The Worrywart's Guide to Life

Hello, my name is Janna and I’m a worrywart. No, this isn’t worrywarts anonymous, but I feel that getting that out is one way to prove the validity of this piece. I’d like to help other worrywarts overcome their fears and anxieties just as I’ve overcome mine.
I know exactly where my worrying tendencies came from: my mother. She’s one of the most neurotic, worrisome people I’ve ever met. She kept us very sheltered as kids. Thus, I naturally absorbed her worrywarting habits.
Children are like sponges in that way, and if you’re a worrywart with kids you may have a new-found motivation for stopping your worries in their tracks. Your children could find themselves doing exactly as you are, and develop a mental illness like generalized anxiety disorder.
So, whatever your reason, you want to stop your worries, right? Well, there’s no sure-fire way to do that, but there are a few things you can do to help yourself.
keep yourself distracted
This is a technique often suggested to those suffering from mental illnesses, like anxiety disorders or depression. Distracting oneself from our emotions is one of the best ways to take our minds away from them long enough so that they quell. How can you distract? Reading, writing, watching TV, doing chores, playing games, talking a walk with a friend, anything that keeps your attention long enough to distract you from your worries.
Don’t Obsess Alone
dont obsess alone
Release your worries and fears to a friend or trusted confidant. It helps to verbally communicate anxious thoughts, and a little feedback can’t hurt, either.
No One to Talk To?
write a journal
Write it down! Write in a journal, or if journaling is not your style, try poetry. Putting things down on paper is a great way to get them out when there’s nobody to talk to. It’s like talking to yourself except people don’t think you’re crazy!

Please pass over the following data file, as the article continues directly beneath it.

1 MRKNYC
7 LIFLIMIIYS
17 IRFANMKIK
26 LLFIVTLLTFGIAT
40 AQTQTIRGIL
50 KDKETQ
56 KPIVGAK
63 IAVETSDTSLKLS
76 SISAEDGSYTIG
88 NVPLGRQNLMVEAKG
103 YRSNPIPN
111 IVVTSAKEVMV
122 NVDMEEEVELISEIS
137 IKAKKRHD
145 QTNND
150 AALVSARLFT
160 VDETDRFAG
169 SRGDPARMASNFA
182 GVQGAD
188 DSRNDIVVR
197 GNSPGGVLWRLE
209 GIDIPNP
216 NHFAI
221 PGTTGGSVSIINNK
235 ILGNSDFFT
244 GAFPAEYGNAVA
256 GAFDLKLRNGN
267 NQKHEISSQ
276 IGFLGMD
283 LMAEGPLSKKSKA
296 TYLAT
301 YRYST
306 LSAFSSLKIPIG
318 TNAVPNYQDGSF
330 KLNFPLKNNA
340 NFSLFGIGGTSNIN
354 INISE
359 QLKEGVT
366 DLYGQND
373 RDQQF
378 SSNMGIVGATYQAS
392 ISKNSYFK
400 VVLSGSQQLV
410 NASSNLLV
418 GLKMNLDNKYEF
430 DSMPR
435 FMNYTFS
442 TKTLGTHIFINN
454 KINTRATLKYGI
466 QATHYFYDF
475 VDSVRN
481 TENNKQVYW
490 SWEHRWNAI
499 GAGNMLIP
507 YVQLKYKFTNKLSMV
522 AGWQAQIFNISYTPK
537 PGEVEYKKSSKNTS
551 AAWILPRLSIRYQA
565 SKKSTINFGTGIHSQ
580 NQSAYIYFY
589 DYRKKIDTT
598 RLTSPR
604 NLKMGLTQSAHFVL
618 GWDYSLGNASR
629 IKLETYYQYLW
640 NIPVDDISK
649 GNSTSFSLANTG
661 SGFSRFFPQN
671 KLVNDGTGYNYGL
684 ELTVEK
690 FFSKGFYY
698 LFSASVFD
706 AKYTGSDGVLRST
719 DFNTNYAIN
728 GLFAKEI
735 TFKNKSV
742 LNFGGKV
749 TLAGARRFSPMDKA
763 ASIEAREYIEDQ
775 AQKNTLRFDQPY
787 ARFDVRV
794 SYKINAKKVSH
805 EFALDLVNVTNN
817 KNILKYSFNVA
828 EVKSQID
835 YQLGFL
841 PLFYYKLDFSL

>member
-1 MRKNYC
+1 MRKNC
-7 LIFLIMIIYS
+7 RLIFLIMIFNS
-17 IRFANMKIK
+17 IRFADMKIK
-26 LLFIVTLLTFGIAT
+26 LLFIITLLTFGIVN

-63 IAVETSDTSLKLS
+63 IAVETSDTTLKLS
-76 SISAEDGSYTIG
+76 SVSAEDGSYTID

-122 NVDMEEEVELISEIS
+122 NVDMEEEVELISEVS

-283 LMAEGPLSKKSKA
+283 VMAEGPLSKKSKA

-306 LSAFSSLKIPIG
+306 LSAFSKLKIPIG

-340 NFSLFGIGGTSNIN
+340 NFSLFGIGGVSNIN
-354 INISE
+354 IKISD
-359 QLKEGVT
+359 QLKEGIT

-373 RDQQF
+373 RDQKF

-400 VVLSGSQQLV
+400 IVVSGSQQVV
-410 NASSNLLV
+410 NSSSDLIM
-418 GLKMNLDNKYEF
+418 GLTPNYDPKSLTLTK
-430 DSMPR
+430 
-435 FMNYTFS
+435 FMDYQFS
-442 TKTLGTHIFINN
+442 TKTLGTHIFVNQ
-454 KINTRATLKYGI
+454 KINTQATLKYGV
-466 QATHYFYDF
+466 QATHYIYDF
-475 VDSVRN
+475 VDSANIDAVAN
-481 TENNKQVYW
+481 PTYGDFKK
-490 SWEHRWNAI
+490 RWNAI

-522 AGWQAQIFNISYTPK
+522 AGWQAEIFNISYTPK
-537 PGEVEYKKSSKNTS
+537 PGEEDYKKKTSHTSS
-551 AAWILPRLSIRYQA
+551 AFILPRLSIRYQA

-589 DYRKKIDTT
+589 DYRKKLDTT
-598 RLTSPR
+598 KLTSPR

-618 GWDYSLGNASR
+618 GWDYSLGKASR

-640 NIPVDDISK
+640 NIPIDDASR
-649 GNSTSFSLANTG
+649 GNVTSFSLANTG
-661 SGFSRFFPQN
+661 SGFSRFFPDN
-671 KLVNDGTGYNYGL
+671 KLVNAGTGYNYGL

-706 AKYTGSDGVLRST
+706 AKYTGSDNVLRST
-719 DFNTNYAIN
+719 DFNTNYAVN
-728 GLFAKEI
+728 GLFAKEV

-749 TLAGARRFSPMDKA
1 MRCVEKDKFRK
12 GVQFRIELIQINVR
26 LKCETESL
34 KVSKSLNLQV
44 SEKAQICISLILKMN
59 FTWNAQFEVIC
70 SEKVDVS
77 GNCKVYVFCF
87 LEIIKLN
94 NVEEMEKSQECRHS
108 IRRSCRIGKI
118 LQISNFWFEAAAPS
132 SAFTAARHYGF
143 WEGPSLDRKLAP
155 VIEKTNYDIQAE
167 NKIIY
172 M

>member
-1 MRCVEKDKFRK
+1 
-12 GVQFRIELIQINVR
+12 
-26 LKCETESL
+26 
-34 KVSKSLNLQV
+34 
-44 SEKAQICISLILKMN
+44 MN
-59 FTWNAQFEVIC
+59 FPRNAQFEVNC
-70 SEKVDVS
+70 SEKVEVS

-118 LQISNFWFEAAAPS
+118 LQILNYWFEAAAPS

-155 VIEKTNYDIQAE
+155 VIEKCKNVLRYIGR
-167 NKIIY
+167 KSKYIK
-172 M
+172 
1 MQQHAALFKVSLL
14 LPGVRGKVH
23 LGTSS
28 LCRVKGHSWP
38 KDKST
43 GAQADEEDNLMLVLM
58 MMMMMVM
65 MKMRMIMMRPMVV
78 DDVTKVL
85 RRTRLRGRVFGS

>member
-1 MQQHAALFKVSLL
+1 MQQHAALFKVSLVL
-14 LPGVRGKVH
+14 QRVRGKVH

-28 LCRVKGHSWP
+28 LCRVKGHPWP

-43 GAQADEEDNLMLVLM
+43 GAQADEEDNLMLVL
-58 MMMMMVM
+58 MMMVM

Soothing Activities
soothing activities
Do something relaxing. Take a nap, listen to music, light a candle, play with a pet, whatever it is that can help to calm your nerves. Those ‘stress squisher’ balls can work wonders for some, while others merely need a nice hot bath. Try a variety of things, because you never know what might do it for you.
Get the Facts
If you feel like your worrying tends to be over things that aren’t worth worrying about, try getting your facts straight. If you’re worried about burglary, for example, look up the crime rate in your area. Chances are, it’s much lower than you’d guess. If you’re afraid a tornado will destroy your house, look up the statistics on tornado occurrences in your state. Even if you live in Tornado Alley, it’s highly unlikely your house is about to be blown away.
Can’t Stop Worrying?
psychiatrists help
If you honestly cannot stop ruminating over one thing or another, you could possibly have an anxiety disorder. See your doctor or a psychiatrist and they can advise you on what you can do if that’s the case. Even if it isn’t, they might have ideas as to what could help quell your worried thoughts.
We all worry―just some of us more than others. Some of us have to fight off our worries day in and day out. Others haven’t got a care in the world. The goal is to find balance in all areas of our lives, especially when it comes to our minds. Hopefully you’ll find the balance you need and freedom from your fears.